Birmingham

Birmingham (/ˈbɜːrmɪŋəm/ (listen)[3][4][5] BUR-ming-əm) is a city and metropolitan borough in the West Midlands, England. It is the second-largest city, urban area and metropolitan area in England and the United Kingdom,[lower-alpha 2] with roughly 1.1 million inhabitants within the city area, 2.9 million inhabitants within the urban area and 3.6 million inhabitants within the metropolitan area.[6] The city proper is the most populated English local government district.[7] Birmingham is commonly referred to as the "second city of the United Kingdom".[8][9]

Birmingham
Nicknames: 
Motto(s): 
Forward
Birmingham
Location within England
Birmingham
Location within the United Kingdom
Birmingham
Location within Europe
Coordinates: 52°28′48″N 01°54′09″W
Sovereign stateUnited Kingdom
CountryEngland
RegionWest Midlands
Ceremonial countyWest Midlands
Historic county
Settlementc. 600
Seigneurial borough1166
Municipal borough1838
City status14 January 1889
Metropolitan borough1 April 1974
Administrative HQThe Council House,
Victoria Square
Government
  TypeMetropolitan borough
  BodyBirmingham City Council
  LeadershipLeader and cabinet
  ExecutiveLabour
  LeaderIan Ward (Lab)
  Lord MayorMohammed Azim[1]
  Chief ExecutiveChris Naylor (Interim)
Area
  City103.4 sq mi (267.8 km2)
  Urban
231.2 sq mi (598.9 km2)
Area rank145th
Elevation
460 ft (140 m)
Population
 (mid-2019 est.)
  City1,141,816
  Rank2nd in England and UK[lower-alpha 1]
  Density11,040/sq mi (4,262/km2)
  Urban
2,897,303 (3rd)
  Metro
3,683,000 (2nd)
Demonym(s)Brummie
Time zoneUTC+0 (Greenwich Mean Time)
  Summer (DST)UTC+1 (British Summer Time)
Postcode
Area code(s)0121
ISO 3166 codeGB-BIR
PoliceWest Midlands Police
Fire and RescueWest Midlands Fire Service
AmbulanceWest Midlands Ambulance Service
OS grid referenceSP066868
Motorways
International airportsBirmingham (BHX)
Major railway stations
GDPUS$ 121.1 billion[2] (2nd)
– Per capitaUS$ 31,572[2]
Councillors120
MPs
Websitewww.birmingham.gov.uk

Located in the West Midlands county and region in England, approximately 100 miles (160 km) from Central London, Birmingham, as one of the United Kingdom's major cities, is considered to be the social, cultural, financial, and commercial centre of the Midlands. Distinctively, Birmingham only has small rivers flowing through it, mainly the River Tame and its tributaries River Rea and River Cole – one of the closest main rivers is the Severn, approximately 20 miles (32 km) west of the city centre.

Historically a market town in Warwickshire in the medieval period. Birmingham grew during the 18th-century during the Midlands Enlightenment and during the Industrial Revolution, which saw advances in science, technology, and economic development, producing a series of innovations that laid many of the foundations of modern industrial society.[10] By 1791, it was being hailed as "the first manufacturing town in the world".[11] Birmingham's distinctive economic profile, with thousands of small workshops practising a wide variety of specialised and highly skilled trades, encouraged exceptional levels of creativity and innovation and provided an economic base for prosperity that was to last into the final quarter of the 20th century. The Watt steam engine was invented in Birmingham.[12]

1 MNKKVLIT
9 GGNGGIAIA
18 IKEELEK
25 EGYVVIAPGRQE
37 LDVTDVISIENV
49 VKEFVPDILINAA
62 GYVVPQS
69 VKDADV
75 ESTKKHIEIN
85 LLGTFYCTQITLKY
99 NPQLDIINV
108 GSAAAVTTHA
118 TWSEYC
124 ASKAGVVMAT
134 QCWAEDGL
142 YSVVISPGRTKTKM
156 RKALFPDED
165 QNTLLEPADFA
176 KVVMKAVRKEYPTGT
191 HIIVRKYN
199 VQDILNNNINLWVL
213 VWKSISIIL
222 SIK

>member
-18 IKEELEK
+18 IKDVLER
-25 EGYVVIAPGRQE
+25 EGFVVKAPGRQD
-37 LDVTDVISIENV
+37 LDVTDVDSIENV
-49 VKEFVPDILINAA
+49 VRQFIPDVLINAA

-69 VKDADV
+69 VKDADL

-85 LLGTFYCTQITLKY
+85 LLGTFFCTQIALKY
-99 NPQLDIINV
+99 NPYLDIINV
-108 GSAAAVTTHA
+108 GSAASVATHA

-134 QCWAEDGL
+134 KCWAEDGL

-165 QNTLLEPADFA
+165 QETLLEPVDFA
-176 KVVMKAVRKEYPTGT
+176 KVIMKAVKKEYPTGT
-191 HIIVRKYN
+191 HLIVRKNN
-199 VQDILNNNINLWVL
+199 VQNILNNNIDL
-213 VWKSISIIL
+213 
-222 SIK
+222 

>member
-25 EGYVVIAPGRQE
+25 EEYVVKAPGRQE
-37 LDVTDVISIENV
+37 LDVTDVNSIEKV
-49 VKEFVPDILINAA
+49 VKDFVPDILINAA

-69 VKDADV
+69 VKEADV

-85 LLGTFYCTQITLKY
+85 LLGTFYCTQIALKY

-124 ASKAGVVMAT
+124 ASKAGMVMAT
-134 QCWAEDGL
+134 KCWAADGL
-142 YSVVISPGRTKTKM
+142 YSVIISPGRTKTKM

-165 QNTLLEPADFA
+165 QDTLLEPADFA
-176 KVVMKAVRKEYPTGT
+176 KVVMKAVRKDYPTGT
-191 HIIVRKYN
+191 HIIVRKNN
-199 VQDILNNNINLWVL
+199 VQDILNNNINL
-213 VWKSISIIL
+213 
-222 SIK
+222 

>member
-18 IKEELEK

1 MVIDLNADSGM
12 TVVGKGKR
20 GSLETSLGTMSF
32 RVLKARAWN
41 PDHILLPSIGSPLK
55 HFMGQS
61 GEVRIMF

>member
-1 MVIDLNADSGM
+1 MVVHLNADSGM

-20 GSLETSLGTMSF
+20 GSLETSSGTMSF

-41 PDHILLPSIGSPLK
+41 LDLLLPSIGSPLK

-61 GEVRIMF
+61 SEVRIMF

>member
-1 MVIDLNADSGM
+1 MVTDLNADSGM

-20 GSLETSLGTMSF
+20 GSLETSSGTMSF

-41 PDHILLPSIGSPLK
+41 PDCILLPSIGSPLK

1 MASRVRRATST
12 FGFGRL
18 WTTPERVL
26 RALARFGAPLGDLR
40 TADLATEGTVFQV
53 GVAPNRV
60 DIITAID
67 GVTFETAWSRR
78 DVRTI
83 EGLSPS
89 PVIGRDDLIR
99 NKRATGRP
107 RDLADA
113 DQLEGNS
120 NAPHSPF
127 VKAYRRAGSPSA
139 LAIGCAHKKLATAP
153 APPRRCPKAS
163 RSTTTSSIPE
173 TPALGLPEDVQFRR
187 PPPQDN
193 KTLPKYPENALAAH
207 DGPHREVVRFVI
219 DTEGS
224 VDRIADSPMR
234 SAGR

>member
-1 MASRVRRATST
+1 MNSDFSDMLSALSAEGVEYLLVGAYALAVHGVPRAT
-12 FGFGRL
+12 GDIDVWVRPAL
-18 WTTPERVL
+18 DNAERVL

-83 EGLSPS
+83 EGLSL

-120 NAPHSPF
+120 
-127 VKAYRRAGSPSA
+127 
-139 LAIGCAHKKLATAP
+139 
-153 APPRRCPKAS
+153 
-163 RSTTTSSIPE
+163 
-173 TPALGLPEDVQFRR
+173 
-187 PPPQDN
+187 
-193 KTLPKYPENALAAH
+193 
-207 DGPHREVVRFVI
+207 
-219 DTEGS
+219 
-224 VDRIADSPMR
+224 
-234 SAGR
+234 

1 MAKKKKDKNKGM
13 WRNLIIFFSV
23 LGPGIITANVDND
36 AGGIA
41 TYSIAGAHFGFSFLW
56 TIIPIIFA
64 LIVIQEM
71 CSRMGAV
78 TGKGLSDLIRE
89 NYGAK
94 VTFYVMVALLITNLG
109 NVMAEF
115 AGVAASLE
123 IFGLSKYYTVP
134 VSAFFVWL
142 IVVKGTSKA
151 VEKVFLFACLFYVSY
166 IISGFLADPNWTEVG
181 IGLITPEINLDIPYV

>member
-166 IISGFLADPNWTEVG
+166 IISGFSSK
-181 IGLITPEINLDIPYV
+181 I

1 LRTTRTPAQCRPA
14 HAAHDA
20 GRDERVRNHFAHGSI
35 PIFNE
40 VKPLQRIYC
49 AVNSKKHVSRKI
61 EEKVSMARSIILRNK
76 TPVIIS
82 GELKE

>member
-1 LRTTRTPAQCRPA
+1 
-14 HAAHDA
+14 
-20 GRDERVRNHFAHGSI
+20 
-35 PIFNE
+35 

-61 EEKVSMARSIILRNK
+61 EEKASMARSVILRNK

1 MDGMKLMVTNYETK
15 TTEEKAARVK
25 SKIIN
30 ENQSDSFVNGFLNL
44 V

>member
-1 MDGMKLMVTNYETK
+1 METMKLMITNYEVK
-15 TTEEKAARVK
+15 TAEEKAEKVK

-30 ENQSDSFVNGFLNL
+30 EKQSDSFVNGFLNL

The resulting high level of social mobility also fostered a culture of political radicalism which, under leaders from Thomas Attwood to Joseph Chamberlain, was to give it a political influence unparalleled in Britain outside London, and a pivotal role in the development of British democracy.[13] From the summer of 1940 to the spring of 1943, Birmingham was bombed heavily by the German Luftwaffe in what is known as the Birmingham Blitz. The damage done to the city's infrastructure, in addition to a deliberate policy of demolition and new building by planners, led to extensive urban regeneration in subsequent decades.

Birmingham's economy is now dominated by the service sector.[14] The city is a major international commercial centre and an important transport, retail, events and conference hub. Its metropolitan economy is the second-largest in the United Kingdom with a GDP of $121.1bn (2014),[2] and its five universities[15] make it the largest centre of higher education in the country outside London.[16] Birmingham's major cultural institutions – the City of Birmingham Symphony Orchestra, the Birmingham Royal Ballet, the Birmingham Repertory Theatre, the Library of Birmingham and the Barber Institute of Fine Arts – enjoy international reputations,[17] and the city has vibrant and influential grassroots art, music, literary and culinary scenes.[18] The city will host the 2022 Commonwealth Games.[19] Birmingham is the fourth-most visited city in the UK by foreign visitors.[20]